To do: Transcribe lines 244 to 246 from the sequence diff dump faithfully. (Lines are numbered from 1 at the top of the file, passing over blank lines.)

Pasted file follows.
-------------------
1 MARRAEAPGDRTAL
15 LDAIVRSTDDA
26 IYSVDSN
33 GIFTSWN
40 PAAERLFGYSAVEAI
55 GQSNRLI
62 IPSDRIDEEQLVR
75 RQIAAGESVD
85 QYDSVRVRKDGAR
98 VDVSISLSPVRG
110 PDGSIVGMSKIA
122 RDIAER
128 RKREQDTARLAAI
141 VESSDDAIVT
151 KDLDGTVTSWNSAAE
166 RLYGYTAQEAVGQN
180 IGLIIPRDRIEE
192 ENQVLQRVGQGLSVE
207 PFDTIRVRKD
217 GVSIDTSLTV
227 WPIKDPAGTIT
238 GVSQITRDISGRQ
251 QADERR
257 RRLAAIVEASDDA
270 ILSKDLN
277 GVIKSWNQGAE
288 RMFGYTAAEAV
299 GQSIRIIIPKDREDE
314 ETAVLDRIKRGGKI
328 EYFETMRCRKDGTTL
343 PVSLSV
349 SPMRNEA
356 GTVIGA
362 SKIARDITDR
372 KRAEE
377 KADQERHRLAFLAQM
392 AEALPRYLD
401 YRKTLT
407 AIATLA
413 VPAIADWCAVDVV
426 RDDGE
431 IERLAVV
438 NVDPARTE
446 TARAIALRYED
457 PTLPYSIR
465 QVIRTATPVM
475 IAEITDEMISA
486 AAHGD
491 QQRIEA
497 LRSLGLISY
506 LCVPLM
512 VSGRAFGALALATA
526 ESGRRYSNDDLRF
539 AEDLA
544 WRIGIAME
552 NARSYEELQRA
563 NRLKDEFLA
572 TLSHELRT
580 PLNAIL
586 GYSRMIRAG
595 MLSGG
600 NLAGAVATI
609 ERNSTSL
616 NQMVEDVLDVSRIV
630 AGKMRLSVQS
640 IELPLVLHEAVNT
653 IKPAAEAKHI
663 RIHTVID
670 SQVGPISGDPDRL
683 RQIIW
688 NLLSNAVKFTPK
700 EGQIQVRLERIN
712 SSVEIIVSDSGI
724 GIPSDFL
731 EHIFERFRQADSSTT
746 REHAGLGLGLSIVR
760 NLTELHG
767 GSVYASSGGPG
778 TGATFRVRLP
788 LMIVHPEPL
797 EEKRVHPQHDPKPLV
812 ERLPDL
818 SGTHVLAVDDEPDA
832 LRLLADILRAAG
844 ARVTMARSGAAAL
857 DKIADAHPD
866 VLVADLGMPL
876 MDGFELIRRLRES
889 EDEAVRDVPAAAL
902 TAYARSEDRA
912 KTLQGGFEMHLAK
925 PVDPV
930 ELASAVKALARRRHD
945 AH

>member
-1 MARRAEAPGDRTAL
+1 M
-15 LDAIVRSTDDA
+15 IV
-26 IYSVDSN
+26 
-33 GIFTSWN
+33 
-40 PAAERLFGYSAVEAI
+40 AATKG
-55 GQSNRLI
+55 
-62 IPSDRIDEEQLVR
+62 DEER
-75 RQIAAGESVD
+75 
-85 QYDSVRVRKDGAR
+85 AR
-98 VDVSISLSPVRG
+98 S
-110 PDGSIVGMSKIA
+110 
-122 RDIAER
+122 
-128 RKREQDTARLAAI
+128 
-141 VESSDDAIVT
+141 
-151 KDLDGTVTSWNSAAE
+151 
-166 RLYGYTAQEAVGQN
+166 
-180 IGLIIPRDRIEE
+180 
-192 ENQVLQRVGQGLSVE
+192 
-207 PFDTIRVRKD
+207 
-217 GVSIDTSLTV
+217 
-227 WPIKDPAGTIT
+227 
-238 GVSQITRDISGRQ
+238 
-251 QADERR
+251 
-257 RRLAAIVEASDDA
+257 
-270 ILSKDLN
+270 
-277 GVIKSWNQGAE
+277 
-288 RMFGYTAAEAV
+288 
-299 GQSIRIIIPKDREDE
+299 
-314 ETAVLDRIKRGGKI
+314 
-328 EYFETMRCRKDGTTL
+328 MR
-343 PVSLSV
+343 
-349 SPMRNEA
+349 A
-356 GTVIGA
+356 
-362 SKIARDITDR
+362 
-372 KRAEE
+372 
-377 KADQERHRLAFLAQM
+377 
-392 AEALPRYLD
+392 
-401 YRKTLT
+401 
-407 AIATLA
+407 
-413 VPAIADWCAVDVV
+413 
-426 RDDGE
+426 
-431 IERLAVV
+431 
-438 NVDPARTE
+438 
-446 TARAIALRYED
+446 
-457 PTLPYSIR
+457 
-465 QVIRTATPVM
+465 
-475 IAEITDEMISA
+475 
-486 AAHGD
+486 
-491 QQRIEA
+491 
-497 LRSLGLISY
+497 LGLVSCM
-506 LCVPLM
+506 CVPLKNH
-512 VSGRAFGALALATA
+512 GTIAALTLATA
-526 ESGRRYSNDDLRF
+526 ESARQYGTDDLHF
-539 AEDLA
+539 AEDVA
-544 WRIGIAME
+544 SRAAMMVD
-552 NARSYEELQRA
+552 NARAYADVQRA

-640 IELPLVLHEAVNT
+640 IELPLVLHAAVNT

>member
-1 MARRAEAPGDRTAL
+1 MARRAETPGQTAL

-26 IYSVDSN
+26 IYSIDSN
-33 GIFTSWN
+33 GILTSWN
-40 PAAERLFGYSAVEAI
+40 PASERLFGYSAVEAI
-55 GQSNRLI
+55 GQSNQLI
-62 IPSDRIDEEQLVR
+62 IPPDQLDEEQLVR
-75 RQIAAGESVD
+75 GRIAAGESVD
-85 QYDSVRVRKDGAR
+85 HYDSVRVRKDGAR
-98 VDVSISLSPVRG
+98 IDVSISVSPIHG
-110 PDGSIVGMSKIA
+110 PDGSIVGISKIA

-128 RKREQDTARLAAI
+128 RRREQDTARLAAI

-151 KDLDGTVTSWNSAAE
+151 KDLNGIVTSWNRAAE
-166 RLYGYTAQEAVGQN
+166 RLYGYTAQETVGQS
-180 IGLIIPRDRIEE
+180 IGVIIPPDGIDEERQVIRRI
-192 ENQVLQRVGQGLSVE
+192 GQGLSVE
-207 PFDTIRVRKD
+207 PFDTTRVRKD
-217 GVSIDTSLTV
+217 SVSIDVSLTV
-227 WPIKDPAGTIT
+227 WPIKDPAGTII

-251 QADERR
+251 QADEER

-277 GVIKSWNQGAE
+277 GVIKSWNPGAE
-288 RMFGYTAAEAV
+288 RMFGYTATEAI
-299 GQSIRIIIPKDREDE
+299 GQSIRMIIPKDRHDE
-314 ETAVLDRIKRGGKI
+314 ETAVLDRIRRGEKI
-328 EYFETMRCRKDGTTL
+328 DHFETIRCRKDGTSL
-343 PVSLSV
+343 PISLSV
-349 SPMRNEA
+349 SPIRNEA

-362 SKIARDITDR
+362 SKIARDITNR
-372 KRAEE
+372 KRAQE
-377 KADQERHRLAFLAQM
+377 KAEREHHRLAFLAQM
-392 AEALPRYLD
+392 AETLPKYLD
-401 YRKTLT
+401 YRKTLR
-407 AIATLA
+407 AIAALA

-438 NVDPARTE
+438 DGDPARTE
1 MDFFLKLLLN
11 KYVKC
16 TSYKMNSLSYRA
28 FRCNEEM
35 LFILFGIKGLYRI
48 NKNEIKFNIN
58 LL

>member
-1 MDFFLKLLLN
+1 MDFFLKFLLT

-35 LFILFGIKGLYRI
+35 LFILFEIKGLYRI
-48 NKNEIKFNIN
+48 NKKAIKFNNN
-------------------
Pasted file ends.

+217 SVSIDVSLTV
-227 WPIKDPAGTIT
+227 WPIKDPAGTII